Mouthwash could protect against COVID-19
Mouthwash has the potential to protect against COVID-19 infection by killing the coronavirus before it can infect human cells, according to a new report.
Coronaviruses belong to the class of 'enveloped viruses', meaning they are covered by a fatty layer that is vulnerable to certain chemicals.
A team of international researchers say mouthwash could destroy the outermost layer or 'envelope' of the virus, preventing its replication in the mouth and throat.
The scientists say there is an urgent need to test the effectiveness of mouthwash in trials, although there is currently no clinical evidence that it would be successful.
The World Health Organisation has already said: 'There is no evidence that using mouthwash will protect you from infection with the new coronavirus.'
The study authors do not say that current commercially-available mouthwash prevents COVID-19, but that further research into mouthwash chemicals could be beneficial.
Writing in Function, the study authors, led by Cardiff University, say oral rinses are an ‘under-researched area of major clinical need’.
The team is backed by virologists, lipid specialists and healthcare experts from Cardiff University’s School of Medicine, along with the universities of Nottingham, Colorado, Ottawa, Barcelona and Cambridge’s Babraham Institute.
'Safe use of mouthwash – as in gargling – has so far not been considered by public health bodies in the UK,' said lead author Professor O’Donnell, co-director of Cardiff University’s Systems Immunity Research Institute.
'In test tube experiments and limited clinical studies, some mouthwashes contain enough of known virucidal ingredients to effectively target lipids in similar enveloped viruses.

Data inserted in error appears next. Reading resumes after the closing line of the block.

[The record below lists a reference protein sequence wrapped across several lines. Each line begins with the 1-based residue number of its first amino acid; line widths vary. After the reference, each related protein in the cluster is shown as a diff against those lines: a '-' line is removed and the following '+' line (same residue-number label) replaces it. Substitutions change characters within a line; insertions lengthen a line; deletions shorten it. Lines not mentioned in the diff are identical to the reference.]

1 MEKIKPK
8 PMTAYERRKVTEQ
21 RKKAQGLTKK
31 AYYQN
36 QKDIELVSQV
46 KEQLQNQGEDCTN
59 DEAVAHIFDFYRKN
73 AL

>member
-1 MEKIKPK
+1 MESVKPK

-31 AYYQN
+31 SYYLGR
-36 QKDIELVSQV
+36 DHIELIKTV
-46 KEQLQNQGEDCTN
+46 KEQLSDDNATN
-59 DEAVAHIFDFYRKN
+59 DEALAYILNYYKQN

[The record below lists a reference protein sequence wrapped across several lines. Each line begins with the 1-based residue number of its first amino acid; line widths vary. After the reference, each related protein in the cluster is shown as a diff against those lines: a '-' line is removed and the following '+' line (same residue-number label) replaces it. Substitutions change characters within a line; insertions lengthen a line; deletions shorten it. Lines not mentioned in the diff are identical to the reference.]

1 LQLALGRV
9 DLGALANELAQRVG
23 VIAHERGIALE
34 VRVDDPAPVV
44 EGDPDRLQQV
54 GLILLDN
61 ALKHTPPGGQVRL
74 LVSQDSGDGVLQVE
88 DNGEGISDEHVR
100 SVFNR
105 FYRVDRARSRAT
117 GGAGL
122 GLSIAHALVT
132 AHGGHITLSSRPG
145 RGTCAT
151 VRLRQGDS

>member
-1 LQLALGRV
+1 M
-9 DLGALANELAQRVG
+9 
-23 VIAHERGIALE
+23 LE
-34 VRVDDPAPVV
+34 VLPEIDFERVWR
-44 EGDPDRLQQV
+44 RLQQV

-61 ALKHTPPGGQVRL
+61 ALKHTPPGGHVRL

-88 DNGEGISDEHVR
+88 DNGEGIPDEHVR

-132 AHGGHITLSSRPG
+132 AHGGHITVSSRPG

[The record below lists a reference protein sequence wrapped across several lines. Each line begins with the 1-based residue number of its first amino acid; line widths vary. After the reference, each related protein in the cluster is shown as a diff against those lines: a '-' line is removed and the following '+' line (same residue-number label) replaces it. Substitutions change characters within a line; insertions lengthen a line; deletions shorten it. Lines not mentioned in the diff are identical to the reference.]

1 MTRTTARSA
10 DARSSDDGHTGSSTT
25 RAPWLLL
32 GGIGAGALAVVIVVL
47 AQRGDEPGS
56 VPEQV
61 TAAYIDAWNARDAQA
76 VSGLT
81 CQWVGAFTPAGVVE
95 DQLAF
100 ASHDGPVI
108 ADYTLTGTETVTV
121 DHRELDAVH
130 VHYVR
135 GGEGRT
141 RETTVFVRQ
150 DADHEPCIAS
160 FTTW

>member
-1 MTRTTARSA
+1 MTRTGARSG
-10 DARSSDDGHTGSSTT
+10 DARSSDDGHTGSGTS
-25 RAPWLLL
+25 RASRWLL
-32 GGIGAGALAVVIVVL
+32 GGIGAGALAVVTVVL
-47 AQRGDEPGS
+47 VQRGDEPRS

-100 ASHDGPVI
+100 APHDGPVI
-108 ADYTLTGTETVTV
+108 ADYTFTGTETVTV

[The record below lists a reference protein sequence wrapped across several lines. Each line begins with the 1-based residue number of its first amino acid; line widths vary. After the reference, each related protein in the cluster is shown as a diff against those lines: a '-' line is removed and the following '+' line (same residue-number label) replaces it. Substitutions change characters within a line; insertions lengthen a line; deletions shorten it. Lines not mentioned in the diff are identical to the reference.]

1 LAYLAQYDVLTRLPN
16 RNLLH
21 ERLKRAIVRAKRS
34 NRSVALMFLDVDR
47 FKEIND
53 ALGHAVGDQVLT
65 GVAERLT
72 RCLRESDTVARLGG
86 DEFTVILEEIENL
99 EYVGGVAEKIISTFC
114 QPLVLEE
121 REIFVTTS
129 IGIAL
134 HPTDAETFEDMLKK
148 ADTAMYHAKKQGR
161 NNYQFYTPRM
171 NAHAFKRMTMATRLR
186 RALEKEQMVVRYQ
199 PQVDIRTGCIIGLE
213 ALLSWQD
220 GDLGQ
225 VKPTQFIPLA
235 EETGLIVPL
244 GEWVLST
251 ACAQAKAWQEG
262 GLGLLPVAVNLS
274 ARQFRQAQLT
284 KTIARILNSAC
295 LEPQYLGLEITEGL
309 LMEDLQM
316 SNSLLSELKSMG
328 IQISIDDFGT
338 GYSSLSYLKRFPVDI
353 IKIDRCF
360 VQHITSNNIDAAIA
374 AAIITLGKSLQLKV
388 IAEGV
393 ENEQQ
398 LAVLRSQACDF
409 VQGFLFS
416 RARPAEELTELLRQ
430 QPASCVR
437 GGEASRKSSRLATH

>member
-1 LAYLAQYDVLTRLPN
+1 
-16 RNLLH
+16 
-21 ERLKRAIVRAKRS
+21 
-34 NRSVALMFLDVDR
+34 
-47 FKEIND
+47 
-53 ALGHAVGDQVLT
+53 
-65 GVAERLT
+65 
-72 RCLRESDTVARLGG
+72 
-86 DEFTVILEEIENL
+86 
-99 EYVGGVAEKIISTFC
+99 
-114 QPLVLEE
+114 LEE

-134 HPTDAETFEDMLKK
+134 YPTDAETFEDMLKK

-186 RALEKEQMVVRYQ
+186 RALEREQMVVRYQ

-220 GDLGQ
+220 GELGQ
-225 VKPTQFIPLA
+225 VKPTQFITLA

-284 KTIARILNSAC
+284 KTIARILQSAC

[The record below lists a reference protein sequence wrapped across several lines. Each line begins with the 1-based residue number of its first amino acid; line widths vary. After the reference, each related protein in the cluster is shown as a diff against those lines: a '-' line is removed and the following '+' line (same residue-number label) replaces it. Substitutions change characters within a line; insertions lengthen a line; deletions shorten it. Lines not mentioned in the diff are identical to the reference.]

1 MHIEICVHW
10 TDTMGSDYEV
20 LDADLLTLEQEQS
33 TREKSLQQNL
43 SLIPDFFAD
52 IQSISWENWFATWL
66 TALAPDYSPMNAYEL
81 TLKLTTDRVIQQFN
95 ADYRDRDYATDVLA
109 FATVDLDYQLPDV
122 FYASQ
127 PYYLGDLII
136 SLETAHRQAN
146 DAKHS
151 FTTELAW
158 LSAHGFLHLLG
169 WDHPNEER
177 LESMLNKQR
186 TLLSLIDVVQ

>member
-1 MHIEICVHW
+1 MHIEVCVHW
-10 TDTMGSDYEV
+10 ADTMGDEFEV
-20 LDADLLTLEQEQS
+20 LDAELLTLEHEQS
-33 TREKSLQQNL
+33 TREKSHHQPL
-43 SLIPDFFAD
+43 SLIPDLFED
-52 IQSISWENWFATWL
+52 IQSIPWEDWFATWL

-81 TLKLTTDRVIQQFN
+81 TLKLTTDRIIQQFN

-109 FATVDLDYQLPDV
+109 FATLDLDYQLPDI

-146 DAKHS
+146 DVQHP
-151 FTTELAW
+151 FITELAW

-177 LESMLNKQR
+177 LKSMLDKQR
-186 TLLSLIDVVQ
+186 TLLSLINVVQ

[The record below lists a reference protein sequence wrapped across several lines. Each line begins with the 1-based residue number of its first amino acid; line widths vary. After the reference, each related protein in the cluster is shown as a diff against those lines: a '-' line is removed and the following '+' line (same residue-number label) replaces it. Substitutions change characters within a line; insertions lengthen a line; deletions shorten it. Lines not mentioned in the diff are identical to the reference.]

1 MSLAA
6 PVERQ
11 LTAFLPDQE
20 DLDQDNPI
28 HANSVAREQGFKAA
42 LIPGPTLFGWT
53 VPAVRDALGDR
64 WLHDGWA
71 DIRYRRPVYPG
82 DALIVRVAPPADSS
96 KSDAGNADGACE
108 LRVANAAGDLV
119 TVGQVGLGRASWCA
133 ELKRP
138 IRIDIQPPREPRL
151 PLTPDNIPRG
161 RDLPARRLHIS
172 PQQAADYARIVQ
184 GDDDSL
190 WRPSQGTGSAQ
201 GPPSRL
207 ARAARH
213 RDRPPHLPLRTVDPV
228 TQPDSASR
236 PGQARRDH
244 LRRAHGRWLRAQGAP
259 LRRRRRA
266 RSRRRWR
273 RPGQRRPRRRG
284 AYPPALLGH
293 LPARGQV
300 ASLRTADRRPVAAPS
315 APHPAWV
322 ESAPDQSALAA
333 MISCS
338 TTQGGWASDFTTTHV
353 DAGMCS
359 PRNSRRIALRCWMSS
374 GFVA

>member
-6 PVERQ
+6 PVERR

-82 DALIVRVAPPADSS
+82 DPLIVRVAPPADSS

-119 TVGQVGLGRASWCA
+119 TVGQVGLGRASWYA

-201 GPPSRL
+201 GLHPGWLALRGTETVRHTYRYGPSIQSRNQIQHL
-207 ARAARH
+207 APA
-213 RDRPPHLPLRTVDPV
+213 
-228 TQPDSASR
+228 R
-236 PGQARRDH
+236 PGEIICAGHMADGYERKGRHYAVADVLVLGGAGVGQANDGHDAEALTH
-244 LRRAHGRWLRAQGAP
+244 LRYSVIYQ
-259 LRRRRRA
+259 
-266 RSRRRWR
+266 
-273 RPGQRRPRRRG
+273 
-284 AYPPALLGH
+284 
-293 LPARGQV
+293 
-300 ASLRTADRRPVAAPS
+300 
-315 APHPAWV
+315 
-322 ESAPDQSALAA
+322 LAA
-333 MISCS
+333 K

'What we don’t know yet is whether existing mouthwashes are active against the lipid membrane of SARS-CoV-2.
'Our review of the literature suggests that research is needed as a matter of urgency to determine its potential for use against this new virus.'
'This is an under-researched area of major clinical need – and we hope that research projects will be quickly mobilised to further evaluate this.'
The ingredients of dental mouthwashes, including chlorhexidine, cetylpyridinium chloride, hydrogen peroxide and povidone-iodine, all have the potential to prevent infection and several ‘deserve clinical evaluation’, according to the researchers.
In particular, these chemicals disrupt the outer lipid membrane, known as the ‘viral envelope’ or ‘lipid envelope’ of the SARS-CoV-2 virus, which causes COVID-19.
The lipid envelope helps several viruses, including coronaviruses, bind to human cells while avoiding the host immune system.
Specific spike proteins called ‘glycoproteins’ on the surface of the envelope identify and bind to receptor sites on the host's cell membrane, which allows infection.
Mouthwash chemicals could potentially modify the ability of the spike glycoproteins to interact with receptors on host cells.
The researchers said there had so far been 'no discussion' about the potential role of damaging the fatty membrane as a possible way to inactivate the virus.
The lipid envelope does not change when viruses mutate, meaning mouthwash could still work against any new coronavirus strains that emerge from this pandemic.
The WHO has previously debunked the suggestion that mouthwash can prevent infection by SARS CoV-2, the coronavirus that causes COVID-19.
'Some brands of mousthwash can eliminate certain microbes for a few minutes in the saliva in your mouth,' it said.
'However, this does not mean they protect you from 2019-nCoV infection.'